With cremations now accounting for an impressive 76% of all funerals in the UK, more and more families are looking for creative – or even spectacular – things to do with their loved one’s ashes.
That’s where Scattering Ashes come in. Founded in 2009 by Richard Martin, this incredibly comprehensive site aims to help its visitors find the perfect way to say goodbye, whether that be a peaceful seaside scattering or going out with a bang in an ambitious firework display.
This month, we caught up with Richard to talk about scattering techniques, Viking funerals – and why you don’t want to leave ashes at Jane Austen’s house.
Hi Richard! Thanks for the interview. How did Scattering Ashes come to be?
I worked for the Environment Agency and DEFRA for many years, and it was looking like it might be time to change career. So, I thought, ‘What would I like to do?’
I’d scattered my dad’s ashes years before, and felt that we were left a bit at sea because the funeral directors didn’t have any information. We scattered his ashes at his golf course, and we weren’t made to feel very welcome when we went there – and we certainly weren’t made to feel welcome when we wanted to go back. It all just felt a bit unsatisfactory.
So, I had the idea that perhaps I could help people by providing information about scattering ashes, because there was nothing out there online. I started blogging and then the business grew from there.
What’s your favourite scattering method on the site at the moment?
One thing that seems to have hit a chord with people is the Viking boat.
We do an almost metre-long Viking boat that holds a full set of ashes. You can set it afloat, set it on fire, and it goes up in a blaze of glory. We’ve tested them, and they’re pretty cool, I have to say. When we’ve seen them set sail, they’ve looked amazing! I quite like the fireworks too.
Why do you think people are looking for more exciting things to do with ashes now?
I think society has become more accepting of death. I also think that the old religious practices don’t suit as many people these days – maybe you don’t necessarily want a vicar speaking at your funeral because he never really knew you, and you’re not religious in the first place. And more people are thinking, ‘Well, actually, I don’t want that sort of faux-Victoriana, I want a bit more of a celebratory approach to my life’.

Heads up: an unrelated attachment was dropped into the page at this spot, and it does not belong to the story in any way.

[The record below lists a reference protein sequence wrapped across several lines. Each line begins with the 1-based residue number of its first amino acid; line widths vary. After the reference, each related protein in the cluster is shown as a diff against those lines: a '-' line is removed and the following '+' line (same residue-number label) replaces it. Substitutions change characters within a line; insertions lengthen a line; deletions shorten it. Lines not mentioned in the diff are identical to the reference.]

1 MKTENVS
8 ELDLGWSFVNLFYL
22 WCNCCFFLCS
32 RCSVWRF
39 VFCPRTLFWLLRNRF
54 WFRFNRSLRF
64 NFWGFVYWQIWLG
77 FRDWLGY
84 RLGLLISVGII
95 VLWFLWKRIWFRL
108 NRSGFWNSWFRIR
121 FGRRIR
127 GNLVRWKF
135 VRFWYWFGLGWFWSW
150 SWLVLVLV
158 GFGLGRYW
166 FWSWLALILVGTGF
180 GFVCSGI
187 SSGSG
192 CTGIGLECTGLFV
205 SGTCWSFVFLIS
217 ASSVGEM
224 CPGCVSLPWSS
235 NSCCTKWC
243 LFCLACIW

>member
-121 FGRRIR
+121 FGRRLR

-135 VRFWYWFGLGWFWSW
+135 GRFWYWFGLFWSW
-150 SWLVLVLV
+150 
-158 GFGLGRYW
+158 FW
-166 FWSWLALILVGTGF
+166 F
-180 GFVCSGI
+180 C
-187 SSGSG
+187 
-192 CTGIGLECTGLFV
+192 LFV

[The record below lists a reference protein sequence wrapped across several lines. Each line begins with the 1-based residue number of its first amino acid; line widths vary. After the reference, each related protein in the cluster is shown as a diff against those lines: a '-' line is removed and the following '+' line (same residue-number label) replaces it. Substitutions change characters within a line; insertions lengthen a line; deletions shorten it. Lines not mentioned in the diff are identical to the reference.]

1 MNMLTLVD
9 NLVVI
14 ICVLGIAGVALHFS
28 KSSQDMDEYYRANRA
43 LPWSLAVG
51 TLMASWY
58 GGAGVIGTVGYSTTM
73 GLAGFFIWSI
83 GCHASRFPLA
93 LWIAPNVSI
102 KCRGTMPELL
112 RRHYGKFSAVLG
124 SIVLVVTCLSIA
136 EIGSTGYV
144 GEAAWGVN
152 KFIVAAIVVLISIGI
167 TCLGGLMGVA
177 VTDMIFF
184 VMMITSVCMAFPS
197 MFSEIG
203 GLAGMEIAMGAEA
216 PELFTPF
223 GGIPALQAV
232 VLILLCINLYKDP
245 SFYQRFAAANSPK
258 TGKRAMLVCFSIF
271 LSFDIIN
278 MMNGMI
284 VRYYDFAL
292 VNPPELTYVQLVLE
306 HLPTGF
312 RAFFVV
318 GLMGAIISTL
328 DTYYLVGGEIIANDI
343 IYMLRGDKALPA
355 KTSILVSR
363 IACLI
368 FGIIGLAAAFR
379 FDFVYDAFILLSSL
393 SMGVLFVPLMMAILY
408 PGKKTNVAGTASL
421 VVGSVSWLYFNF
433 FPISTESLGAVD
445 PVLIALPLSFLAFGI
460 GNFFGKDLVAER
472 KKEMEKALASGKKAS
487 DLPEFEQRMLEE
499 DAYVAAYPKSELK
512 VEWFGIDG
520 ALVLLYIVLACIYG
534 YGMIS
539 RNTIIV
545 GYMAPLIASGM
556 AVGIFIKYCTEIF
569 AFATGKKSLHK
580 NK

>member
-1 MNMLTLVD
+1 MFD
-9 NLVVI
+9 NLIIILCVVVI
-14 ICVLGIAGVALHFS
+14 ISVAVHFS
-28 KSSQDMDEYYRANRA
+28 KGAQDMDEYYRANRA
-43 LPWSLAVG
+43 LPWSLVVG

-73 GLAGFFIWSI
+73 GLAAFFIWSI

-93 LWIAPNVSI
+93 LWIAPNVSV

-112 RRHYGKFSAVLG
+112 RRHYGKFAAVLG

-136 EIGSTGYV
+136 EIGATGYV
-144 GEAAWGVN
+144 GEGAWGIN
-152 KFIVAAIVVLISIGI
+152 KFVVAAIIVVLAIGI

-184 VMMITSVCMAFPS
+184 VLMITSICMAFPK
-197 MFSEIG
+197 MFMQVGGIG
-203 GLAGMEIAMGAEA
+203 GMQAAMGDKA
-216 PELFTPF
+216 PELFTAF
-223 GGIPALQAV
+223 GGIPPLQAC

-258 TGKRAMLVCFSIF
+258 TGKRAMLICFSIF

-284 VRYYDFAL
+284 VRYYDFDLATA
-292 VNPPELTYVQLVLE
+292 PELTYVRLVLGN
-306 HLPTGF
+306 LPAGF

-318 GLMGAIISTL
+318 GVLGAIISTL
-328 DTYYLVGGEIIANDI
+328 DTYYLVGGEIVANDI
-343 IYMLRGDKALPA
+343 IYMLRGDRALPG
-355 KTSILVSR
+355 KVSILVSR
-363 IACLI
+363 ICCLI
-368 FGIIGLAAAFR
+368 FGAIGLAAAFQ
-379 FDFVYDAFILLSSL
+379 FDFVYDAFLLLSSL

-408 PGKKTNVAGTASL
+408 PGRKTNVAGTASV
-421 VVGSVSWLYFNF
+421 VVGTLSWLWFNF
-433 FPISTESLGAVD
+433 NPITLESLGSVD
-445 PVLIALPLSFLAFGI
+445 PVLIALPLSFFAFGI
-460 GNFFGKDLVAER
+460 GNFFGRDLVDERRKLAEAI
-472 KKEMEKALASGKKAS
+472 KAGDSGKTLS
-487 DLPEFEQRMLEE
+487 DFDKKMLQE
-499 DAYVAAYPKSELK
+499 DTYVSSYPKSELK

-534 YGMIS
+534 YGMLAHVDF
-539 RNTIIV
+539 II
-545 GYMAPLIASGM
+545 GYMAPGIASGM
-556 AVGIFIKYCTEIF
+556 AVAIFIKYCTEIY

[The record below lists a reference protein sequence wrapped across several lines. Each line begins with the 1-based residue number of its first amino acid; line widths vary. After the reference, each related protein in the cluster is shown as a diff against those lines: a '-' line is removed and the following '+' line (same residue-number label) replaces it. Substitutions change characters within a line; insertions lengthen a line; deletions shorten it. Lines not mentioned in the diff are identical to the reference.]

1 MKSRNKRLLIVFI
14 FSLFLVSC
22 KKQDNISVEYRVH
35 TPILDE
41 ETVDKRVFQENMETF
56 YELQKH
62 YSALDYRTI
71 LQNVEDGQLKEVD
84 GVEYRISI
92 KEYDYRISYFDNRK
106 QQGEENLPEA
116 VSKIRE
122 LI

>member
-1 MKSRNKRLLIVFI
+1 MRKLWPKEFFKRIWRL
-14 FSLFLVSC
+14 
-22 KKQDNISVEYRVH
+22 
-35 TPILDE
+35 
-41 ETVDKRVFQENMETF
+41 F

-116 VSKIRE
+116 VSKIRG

You run courses on scattering ashes for funeral directors. Do you have any top tips for a successful scattering?
Mind the wind is my main one.
There’s that scene in The Big Lebowski.
Exactly. Another is to be safe: a chap died last year scattering ashes after he got washed off shore in Cornwall, and the year before that a couple died in Spain doing it, and the year before that a lady fell off a cliff doing it in Ireland. Don’t go to these extreme places, because you’re putting yourself in danger.
The third thing is probably to be aware of the amount of ashes. People tend to think it’s going to be light. In movies, like The Big Lebowski for example, there’s literally a few handfuls. But in reality, there’s something like six pounds of ashes.
So, people often end up scattering for quite a while, then they upend the urn and get this little conical pile of ashes, and it looks odd. Then they realise, ‘Oh god, we’ve got nothing to move it around with,’ and they’re using their feet, and then they go, ‘This is undignified.’
But with a bit of thought, you can make it quite a poignant, memorable ceremony, which is what we try to educate people about.
You keep a (really very comprehensive) record of places that allow scattering – do people often say no?
More and more often, now. When we first started a lot of football clubs were saying yes, and now many say no. Some are trying to cater for it with memorial gardens instead: they realise the demand, but they don’t want it impacting the pitch.
The more people scatter ashes in one place, the more troublesome they find it?
Absolutely. Two particular places come to mind. One is the top of Ben Nevis: a lot of Scots will have their ashes scattered at the top of Ben Nevis. The ecosystem up there is relatively fragile – mosses and lichens. It might look barren, but it’s not.
Ashes are rich in calcium and phosphorus, so when you put a lot of ashes there, you’re changing the ecology of the place. So, the Mountaineering Council of Scotland has asked people to stop scattering at the summit.
They had to put a press release out for Jane Austen’s house because people were sneaking over the wall at night and upending the urns on the weekend. The gardener might come back on Monday morning and find three piles of ashes that had been dumped, and of course, a rose bed can only take so much.
You won Best Bereavement Resource at the Good Funeral Awards in 2015 – what’s your secret?
Honesty, really. I try not to be partisan, and to look at both sides and just use the facts. I don’t have any particular drum to beat about this; I think people should have the right to choose what they do with ashes, as long as it doesn’t impact others. Also, it’s pretty comprehensive: I’ve phoned up and emailed virtually everyone. There must be getting on to 800 posts on there now.
Impressive! And what’s next for Scattering Ashes?
We’re offering training courses for funeral directors and crematoria staff and celebrants, which is new. We’ll also be increasing our trade offer, putting wholesale options on the site. And we now have a sister site here called My Pet’s Ashes, which offers similar services for pet owners, because they’re part of the family too.
If you’d like to find out more about Scattering Ashes, head on over to the site at www.scattering-ashes.co.uk. And if you have your own ash scattering story to tell, we’d love to hear it! Share your thoughts in the comment box below.